Must Read Information About Argentina

Protests in Buenos Aires, Argentina

I think no matter what country you live in or are going to visit you should have at least some understanding of the recent history, events and people who have shaped the society into what it is today. I have been holding back for awhile now about writing anything political, economic or social about Argentina or Buenos Aires because I still don’t think I know all the details for me to be a credible source.

Anyway, we get the Wine Republic Magazine at Buller and I was skimming through it the other night as I’m planning for Mendoza and came across a great article. WR writer, Eric Osborne gives a solid 1 page description of the last 20 years of chaos in Argentina around the Argentine economic collapse of 2001. It’s a must read for anyone who lives on this planet and has a fundamental desire to learn about the world. For those interested in South America and Argentina especially, it is a necessary read because those events still permeate everyday life here in Buenos Aires. From trust issues to inflation and uncertainty, the past has definitely cast a shadow over the present.

I’m not going to try to re-write the article, Osborne did a great job of providing a general background of how everything went down so here it is. Below are some direct passages from the article. If you prefer, you can read the full article here. Also, if you want to just read the bolded words it will give you some cool things to say at parties to make you sound smart.


The origins of Argentina’s economic crisis go back to the mid 1970’s to early 1980’s, when Argentina’s militant government acquired large amounts of debt with botched projects, corrupt political dealings,the Falklands War, and the state’s assumption of private entities. By the time democracy was restored in 1983, unemployment was skyrocketing, wages were dropping, and inflation was on the rise. Argentina simply didn’t have the means or adequate leadership to recover, and in 1989, with a declining gross domestic product (GDP) and inflation in excess of 5,000%, the economy collapsed.

Stabilization of the Peso

Starting in 1989, new president Carlos Menem took the country in a different direction by introducing a gamut of new economic policies, the most significant of which was the fixing of the peso to the US dollar at a rate of one to one. In doing so, Menem hoped to ease the minds of international lenders who had been disenfranchised by their currency’s hyperinflation, and who had begun to reject pesos as payment.
Initially, it appeared as though this would be a successful endeavor, as the economy began to stablize and inflation immediately came to a halt. Also, as Argentines now effectively held dollars, they could afford to travel abroad, buy imported goods, and had access to credit at low rates for the first time ever. As a result, quality of life skyrocketed.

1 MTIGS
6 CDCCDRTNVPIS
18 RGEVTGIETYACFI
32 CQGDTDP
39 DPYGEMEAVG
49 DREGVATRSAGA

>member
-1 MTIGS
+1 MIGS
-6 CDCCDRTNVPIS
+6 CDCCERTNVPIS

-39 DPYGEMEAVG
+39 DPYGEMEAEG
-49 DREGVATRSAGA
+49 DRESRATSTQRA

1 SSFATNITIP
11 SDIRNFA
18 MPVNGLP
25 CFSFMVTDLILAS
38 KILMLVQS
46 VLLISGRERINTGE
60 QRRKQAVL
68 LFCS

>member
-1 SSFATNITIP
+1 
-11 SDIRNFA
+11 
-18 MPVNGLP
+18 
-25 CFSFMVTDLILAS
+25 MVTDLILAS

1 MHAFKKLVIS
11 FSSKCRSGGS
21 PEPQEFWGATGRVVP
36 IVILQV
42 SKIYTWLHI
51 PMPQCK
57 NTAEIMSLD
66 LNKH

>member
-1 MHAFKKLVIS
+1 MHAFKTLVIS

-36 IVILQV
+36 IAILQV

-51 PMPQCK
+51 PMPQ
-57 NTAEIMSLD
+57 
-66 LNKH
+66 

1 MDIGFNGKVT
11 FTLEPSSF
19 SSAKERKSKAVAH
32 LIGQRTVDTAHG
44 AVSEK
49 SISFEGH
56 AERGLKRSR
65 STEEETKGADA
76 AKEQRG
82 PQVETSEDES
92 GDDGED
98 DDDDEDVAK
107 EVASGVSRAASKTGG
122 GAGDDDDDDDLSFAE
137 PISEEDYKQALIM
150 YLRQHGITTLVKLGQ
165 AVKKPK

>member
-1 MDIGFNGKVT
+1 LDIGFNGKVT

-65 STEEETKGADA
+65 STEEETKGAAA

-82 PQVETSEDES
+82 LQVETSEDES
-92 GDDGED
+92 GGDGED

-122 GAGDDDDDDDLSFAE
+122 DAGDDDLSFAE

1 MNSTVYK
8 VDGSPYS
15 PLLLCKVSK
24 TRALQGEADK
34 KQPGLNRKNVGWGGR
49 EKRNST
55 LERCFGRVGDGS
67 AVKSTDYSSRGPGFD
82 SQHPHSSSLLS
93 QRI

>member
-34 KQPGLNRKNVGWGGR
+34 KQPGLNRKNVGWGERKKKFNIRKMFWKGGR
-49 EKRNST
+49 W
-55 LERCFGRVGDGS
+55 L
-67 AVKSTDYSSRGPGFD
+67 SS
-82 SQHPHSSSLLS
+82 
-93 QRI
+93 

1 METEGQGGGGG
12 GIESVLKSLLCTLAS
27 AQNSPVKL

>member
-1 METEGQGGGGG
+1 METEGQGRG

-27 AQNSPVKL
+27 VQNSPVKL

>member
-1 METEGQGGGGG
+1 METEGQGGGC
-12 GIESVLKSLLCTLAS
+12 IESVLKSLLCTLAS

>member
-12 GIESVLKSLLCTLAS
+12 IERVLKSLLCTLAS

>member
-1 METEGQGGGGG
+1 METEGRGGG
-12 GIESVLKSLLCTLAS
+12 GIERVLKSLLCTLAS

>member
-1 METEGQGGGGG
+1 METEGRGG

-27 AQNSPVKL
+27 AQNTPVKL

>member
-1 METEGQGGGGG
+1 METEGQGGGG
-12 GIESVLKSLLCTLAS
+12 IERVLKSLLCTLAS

Inversely, with the low foreign exchange price, importers (both private and public) had an artificial inducement to buy. And buy they did. From 1990 to 1994, firms and consumers trippled the amount of imported capital goods they purchased; and from 1992 to 1999, Argentina amassed over $22 billion debt on imported capital alone. The effects were felt throughout the economy.

Still, the government was reluctant to abandon the peg, and instead opted to tighten macroeconomic policy by reducing spending, increasing interest rates, and increasing taxes. The hope was that if they could hold out long enough, the peso would actually become undervalued, meaning the peso would increase in value when the peg was removed, thereby giving a further boost to price stability. This, however, would never happen; and when Argentina finally defaulted on its debt in December 2001, the $155 billion they left on the table was the largest sovereign debt default in history.

The End of Convertibility

In January 2002, the one to one dollar peg was finally abandoned. In a matter of days, the peso lost significant value in the unregulated market, officially dropping to 1.4 pesos per dollar. This would usually suggest an increase in exports, but since the county was structured for an import heavy market, export income came slowly. Accordingly, the value of the peso continued to drop, bottoming out at approximately 4 pesos to 1 dollar. Export sluggishness also reduced tariff revenue and government saving, which caused inflation to rise significantly, reaching 20.2% in April 2002.
To avoid a run on the banks, the government proceeded to put a cap on withdrawals, which meant residents had no means of buying necessities.

The Ministry of Economy required all bank accounts denominated in dollars to be exchanged into pesos at the official rate. Effectively, this meant that people’s savings were cut by 75% overnight. Nationwide, wealth plummeted, businesses closed, imported products became virtually inaccessible, and the unemployment rate soared to nearly 25%.

Efforts to Fix the Problem

In response to these issues, the government began to promote their exports with subsidies and improved access to credit for export related industries. They’ve had some success too. Behind skyrocketing soy prices, Argentine exports eventually began to gain footing in international markets. In fact, between 2003 and 2008, Argentina has managed to amass a $77 billion trade surplus.

If the past is any indication of the future here in Argentina I don’t think this will be the end to their economic problems, but as for now, things seem to be rather steady… although inflation is increasing quite a bit… I guess we’ll see what happens.

Kudos Eric Osborne, Read Full


My name is Gareth Leonard, a Marketing Director turned World Traveler with a passion for slow, meaningful travel. I have been traveling the world full-time for the past 9+ years and document it all on Instagram and YouTube. Come join me!

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